Construct stability of an instrumented 2-level cervical corpectomy model following fatigue testing: biomechanical comparison of circumferential antero-posterior instrumentation versus a novel anterior-only transpedicular screw–plate fixation technique
A high rate of complications in multilevel cervical surgery with corpectomies and anterior-only screw-and-plate stabilization is reported. A 360°-instrumentation improves construct stiffness and fusion rates, but adds the morbidity of a second approach. A novel ATS-technique (technique that used anterior transpedicular screw placement) was recently described, yet no study to date has analyzed its performance after fatigue loading. Accordingly, the authors performed an analysis of construct stiffness after fatigue testing of a cervical 2-level corpectomy model reconstructed using a novel anterior transpedicular screw-and-plate technique (ATS-group) in comparison to standard antero-posterior instrumentation (360°-group).
Materials and methods
Twelve fresh-frozen human cervical spines were mounted on a spine motion tester to analyze restriction of ROM under loading (1.5 Nm) in flexion–extension (FE), axial rotation (AR), and lateral bending (LB). Testing was performed in the intact state, and after instrumentation of a 2-level corpectomy C4 + C5 using a cage and the constructs of ATS- and 360°-group, after 1,000 cycles, and after 2,000 cycles of fatigue testing. In the ATS-group (n = 6), instrumentation was achieved using a customized C3–C6 ATS-plate system. In the 360°-group (n = 6), instrumentation consisted of a standard anterior screw-and-plate system with a posterior instrumentation using C3–C6 lateral mass screws. Motion data were assessed as degrees and further processed as normalized values after standardization to the intact ROM state.
Specimen age and BMD were not significantly different between the ATS- and 360°-groups. After instrumentation and 2,000 cycles of testing, no specimen exhibited a ROM greater than in the intact state. No specimen exhibited catastrophic construct failure after 2,000 cycles. Construct stiffness in the 360°-group was significantly increased compared to the ATS-group for all loading conditions, except for FE-testing after instrumentation. After 2,000 cycles, restriction of ROM under loading in FE was 39.8 ± 30 % in the ATS-group vs. 2.8 ± 2.3 % in the 360°-group, in AR 60.4 ± 25.8 vs 15 ± 11 %, and in LB 40 ± 23.4 vs 3.9 ± 1.2 %. Differences were significant (p < 0.05).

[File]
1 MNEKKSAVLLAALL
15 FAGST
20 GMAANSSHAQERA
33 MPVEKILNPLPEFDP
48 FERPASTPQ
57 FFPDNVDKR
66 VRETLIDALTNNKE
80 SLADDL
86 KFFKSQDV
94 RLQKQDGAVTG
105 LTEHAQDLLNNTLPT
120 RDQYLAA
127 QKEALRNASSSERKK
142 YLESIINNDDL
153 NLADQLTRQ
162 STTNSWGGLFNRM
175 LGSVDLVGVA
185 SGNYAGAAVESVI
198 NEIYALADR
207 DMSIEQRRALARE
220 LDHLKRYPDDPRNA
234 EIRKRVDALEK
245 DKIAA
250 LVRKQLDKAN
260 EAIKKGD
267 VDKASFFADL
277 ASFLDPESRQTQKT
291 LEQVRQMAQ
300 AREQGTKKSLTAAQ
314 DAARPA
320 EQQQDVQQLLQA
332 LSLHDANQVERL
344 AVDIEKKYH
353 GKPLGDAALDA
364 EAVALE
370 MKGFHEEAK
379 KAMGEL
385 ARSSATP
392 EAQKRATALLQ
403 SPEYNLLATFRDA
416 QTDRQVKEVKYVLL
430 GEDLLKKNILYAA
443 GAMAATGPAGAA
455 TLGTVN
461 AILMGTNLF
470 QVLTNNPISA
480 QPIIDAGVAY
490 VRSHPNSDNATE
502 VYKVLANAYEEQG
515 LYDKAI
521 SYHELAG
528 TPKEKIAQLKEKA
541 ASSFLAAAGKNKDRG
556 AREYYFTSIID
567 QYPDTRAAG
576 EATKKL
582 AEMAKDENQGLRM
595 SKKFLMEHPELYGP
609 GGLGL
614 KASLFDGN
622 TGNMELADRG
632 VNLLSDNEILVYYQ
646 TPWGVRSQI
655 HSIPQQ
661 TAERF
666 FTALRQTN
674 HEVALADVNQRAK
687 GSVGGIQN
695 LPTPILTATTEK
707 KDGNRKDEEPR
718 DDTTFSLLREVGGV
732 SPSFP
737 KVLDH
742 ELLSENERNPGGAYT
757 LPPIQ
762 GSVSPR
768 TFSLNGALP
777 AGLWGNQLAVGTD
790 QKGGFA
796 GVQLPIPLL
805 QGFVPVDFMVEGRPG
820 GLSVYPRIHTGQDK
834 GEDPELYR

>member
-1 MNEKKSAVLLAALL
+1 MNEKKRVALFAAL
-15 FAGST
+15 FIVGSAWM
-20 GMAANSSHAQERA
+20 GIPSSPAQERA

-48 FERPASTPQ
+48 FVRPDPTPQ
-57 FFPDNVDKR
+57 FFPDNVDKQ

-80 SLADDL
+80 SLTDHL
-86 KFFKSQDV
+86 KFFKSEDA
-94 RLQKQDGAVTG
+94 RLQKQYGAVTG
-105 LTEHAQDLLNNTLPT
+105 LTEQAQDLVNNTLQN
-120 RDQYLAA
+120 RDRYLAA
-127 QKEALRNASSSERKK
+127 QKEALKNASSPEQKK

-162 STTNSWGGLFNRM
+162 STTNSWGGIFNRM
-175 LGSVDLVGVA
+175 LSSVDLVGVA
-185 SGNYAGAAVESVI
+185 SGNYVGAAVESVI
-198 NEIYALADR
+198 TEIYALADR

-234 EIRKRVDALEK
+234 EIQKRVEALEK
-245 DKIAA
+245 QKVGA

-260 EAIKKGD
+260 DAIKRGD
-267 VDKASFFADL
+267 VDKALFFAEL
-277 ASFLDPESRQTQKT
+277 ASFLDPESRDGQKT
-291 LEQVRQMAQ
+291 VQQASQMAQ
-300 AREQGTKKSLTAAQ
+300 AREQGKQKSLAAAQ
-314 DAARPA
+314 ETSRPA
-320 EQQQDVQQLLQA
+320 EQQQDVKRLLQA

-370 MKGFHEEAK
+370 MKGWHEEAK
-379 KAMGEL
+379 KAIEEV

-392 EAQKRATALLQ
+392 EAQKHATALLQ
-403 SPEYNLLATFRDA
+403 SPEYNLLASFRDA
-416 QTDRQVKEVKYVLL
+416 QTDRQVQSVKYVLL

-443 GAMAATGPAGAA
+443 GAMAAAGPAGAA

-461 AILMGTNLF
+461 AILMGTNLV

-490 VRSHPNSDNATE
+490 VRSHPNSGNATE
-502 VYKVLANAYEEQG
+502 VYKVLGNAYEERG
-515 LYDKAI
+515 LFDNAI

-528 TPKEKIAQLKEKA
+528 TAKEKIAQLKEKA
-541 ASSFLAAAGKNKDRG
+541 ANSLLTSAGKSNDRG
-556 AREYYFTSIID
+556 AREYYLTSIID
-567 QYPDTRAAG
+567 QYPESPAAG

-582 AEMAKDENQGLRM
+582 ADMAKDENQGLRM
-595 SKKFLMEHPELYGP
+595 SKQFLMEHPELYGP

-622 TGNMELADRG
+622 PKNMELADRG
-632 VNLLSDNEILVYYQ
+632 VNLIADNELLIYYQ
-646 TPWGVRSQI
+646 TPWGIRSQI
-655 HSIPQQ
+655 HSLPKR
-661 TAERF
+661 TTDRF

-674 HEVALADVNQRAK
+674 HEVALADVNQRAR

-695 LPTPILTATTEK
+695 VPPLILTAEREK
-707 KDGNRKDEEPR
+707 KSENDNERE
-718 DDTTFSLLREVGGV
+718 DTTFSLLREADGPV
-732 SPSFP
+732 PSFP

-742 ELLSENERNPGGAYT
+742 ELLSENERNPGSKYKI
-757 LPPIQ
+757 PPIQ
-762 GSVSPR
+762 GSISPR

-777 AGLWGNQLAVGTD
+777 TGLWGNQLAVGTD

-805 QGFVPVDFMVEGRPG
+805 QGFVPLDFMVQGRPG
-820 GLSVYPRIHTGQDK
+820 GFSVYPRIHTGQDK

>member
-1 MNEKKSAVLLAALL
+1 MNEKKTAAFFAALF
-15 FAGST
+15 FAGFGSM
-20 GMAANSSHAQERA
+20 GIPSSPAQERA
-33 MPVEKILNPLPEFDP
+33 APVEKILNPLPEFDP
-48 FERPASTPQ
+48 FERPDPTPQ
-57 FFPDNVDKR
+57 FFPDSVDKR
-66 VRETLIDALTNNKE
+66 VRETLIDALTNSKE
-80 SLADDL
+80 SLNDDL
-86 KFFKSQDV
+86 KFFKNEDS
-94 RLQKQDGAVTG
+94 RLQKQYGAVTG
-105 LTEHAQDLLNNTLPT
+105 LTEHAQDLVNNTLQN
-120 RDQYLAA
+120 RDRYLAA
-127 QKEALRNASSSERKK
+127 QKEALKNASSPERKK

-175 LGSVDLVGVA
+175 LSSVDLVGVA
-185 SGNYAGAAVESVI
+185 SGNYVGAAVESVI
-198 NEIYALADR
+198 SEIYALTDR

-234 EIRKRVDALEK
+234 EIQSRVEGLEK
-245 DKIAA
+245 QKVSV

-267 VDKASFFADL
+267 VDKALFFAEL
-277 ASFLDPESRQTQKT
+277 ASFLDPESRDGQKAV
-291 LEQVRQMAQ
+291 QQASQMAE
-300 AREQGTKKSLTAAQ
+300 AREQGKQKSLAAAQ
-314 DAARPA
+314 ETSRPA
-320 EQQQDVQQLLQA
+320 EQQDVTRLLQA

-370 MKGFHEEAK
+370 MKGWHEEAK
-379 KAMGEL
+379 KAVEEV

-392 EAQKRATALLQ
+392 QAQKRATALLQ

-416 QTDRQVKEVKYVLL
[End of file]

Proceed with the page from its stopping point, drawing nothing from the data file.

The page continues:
360°-instrumentation resembles the biomechanical standard of reference for stabilization of 2-level corpectomies. An ATS-construct was also shown to confer high construct stiffness, significantly reducing the percentage ROM beyond that of an intact specimen after 2,000 cycles. This type of instrumentation might be a clinical valuable and biomechanically sound adjunct to multilevel anterior surgical procedures.
KeywordsCervical spine Biomechanical testing Cyclic loading 360° instrumentation Anterior transpedicular Corpectomy
Conflict of interest
- 10.Steinmetz MP, Stewart TJ, Kager CD, Benzel EC, Vaccaro AR (2007) Cervical deformity correction. Neurosurg 60(Suppl):S90–S97Google Scholar
- 14.Sembrano JN, Mehbod AA, Garvey TA, Denis F, Perra JH, Schwender JD, Transfeldt EE, Winter RB, Wroblewski M (2009) A concomitant posterior approach improves fusion rates but not overall reoperation rates in multilevel cervical fusion for spondylosis. J Spinal Disord Tech 22:162–169CrossRefPubMedGoogle Scholar
- 16.Schlenk RP, Kowalski RJ, Benzel EC (2003) Biomechanics of spinal deformity. Neurosurg Focus 14:Article 2Google Scholar
- 18.Setzer M, Eleraky M, Johnson WM, Aghayev K, Tran ND, Vrions FD (2012) Biomechanical comparison of anterior cervical spine instrumentation techniques with and without supplemental posterior fusion after different corpectomy and discectomy combinations. J Neurosurg Spine 16:579–584CrossRefPubMedGoogle Scholar
- 19.A N, Hussain M, Natarajan RN, An HS, Gunnar BJ, Andersson GB (2011) Biomechanical effects of anterior, posterior, and combined anterior-posterior instrumentation techniques on the stability of a multilevel cervical corpectomy construct: a finite element model analysis. Spine J 11:324–330CrossRefGoogle Scholar
- 20.Shamji MF, Cook C, Pietrobon R, Tackett S, Brown C, Isaacs RE (2008) Impact of surgical approach on complications and resource utilization of cervical spine fusion: a nationwide perspective to the surgical treatment of diffuse cervical spondylosis. Spine J 9:10–16Google Scholar
- 23.Koller H, Acosta F, Tauber M, Fox M, Martin H, Forstner R, Augat P, Penzkofer R, Pirich C, Kässmann H, Resch H, Hitzl W (2008) Cervical anterior transpedicular screw fixation (ATPS)—Part II. Accuracy of manual insertion and pull-out strength of ATPS. Eur Spine J 17:539–555PubMedCentralCrossRefPubMedGoogle Scholar
- 41.Koller H, Schmidt R, Mayer M, Hitzl W, Zenner J, Midderhoff S, Graf N, Resch H, Wilke HJ (2010) The stabilizing potential of anterior, posterior and combined techniques for the reconstruction of a 2-level cervical corpectomy model: biomechanical study and first results of ATPS prototyping. Eur Spine J 19:2137–2148PubMedCentralCrossRefPubMedGoogle Scholar
- 48.Hussain M, Natarajan RN, Fayyazi AH, Braaksma BR, Anderson GBJ, An HS (2009) Screw angulation affects bone-screw stresses and bone graft load sharing in anterior cervical corpectomy fusion with a rigid screw plate construct: a finite element model study. Spine J 9:1016–1023CrossRefPubMedGoogle Scholar
- 49.Schlenk RP, Stewart T, Benzel EC (2003) The biomechanics of iatrogenic spinal destabilization and implant failure. Neurosurg Focus 15 (3):Article 2Google Scholar